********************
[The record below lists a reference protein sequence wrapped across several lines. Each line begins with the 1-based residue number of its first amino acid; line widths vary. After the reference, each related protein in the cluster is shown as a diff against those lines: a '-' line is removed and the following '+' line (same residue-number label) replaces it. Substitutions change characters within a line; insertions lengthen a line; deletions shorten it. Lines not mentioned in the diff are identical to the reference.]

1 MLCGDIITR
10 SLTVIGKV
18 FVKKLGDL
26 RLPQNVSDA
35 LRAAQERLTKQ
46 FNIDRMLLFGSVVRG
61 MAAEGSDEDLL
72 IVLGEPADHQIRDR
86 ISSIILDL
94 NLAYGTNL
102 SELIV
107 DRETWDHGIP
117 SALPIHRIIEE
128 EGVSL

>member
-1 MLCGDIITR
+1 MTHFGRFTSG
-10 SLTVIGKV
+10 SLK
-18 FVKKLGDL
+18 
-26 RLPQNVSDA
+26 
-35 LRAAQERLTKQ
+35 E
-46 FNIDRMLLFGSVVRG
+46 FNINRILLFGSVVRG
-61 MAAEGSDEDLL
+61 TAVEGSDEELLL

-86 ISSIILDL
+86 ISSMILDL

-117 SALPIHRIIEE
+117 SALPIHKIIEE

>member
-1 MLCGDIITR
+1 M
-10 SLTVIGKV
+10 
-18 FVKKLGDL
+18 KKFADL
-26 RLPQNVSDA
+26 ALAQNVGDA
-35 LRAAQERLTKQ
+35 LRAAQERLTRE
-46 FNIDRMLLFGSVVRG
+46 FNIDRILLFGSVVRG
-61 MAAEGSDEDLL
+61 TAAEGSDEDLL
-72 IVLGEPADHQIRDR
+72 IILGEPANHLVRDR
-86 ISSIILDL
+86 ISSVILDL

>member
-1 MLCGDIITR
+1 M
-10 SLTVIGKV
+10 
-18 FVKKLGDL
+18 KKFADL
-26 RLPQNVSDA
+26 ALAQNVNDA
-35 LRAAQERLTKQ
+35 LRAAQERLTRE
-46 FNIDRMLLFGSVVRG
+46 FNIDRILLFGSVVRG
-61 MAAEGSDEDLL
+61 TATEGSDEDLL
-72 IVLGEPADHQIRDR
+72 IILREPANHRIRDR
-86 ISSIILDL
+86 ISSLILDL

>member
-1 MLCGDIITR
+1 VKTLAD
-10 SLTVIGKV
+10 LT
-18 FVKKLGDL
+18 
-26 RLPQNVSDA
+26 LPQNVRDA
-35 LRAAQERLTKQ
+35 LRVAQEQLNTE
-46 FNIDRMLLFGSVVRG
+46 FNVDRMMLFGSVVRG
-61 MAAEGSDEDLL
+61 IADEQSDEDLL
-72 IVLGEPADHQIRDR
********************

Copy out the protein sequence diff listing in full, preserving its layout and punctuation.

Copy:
[The record below lists a reference protein sequence wrapped across several lines. Each line begins with the 1-based residue number of its first amino acid; line widths vary. After the reference, each related protein in the cluster is shown as a diff against those lines: a '-' line is removed and the following '+' line (same residue-number label) replaces it. Substitutions change characters within a line; insertions lengthen a line; deletions shorten it. Lines not mentioned in the diff are identical to the reference.]

1 MLCGDIITR
10 SLTVIGKV
18 FVKKLGDL
26 RLPQNVSDA
35 LRAAQERLTKQ
46 FNIDRMLLFGSVVRG
61 MAAEGSDEDLL
72 IVLGEPADHQIRDR
86 ISSIILDL
94 NLAYGTNL
102 SELIV
107 DRETWDHGIP
117 SALPIHRIIEE
128 EGVSL

>member
-1 MLCGDIITR
+1 MTHFGRFTSG
-10 SLTVIGKV
+10 SLK
-18 FVKKLGDL
+18 
-26 RLPQNVSDA
+26 
-35 LRAAQERLTKQ
+35 E
-46 FNIDRMLLFGSVVRG
+46 FNINRILLFGSVVRG
-61 MAAEGSDEDLL
+61 TAVEGSDEELLL

-86 ISSIILDL
+86 ISSMILDL

-117 SALPIHRIIEE
+117 SALPIHKIIEE

>member
-1 MLCGDIITR
+1 M
-10 SLTVIGKV
+10 
-18 FVKKLGDL
+18 KKFADL
-26 RLPQNVSDA
+26 ALAQNVGDA
-35 LRAAQERLTKQ
+35 LRAAQERLTRE
-46 FNIDRMLLFGSVVRG
+46 FNIDRILLFGSVVRG
-61 MAAEGSDEDLL
+61 TAAEGSDEDLL
-72 IVLGEPADHQIRDR
+72 IILGEPANHLVRDR
-86 ISSIILDL
+86 ISSVILDL

>member
-1 MLCGDIITR
+1 M
-10 SLTVIGKV
+10 
-18 FVKKLGDL
+18 KKFADL
-26 RLPQNVSDA
+26 ALAQNVNDA
-35 LRAAQERLTKQ
+35 LRAAQERLTRE
-46 FNIDRMLLFGSVVRG
+46 FNIDRILLFGSVVRG
-61 MAAEGSDEDLL
+61 TATEGSDEDLL
-72 IVLGEPADHQIRDR
+72 IILREPANHRIRDR
-86 ISSIILDL
+86 ISSLILDL

>member
-1 MLCGDIITR
+1 VKTLAD
-10 SLTVIGKV
+10 LT
-18 FVKKLGDL
+18 
-26 RLPQNVSDA
+26 LPQNVRDA
-35 LRAAQERLTKQ
+35 LRVAQEQLNTE
-46 FNIDRMLLFGSVVRG
+46 FNVDRMMLFGSVVRG
-61 MAAEGSDEDLL
+61 IADEQSDEDLL
-72 IVLGEPADHQIRDR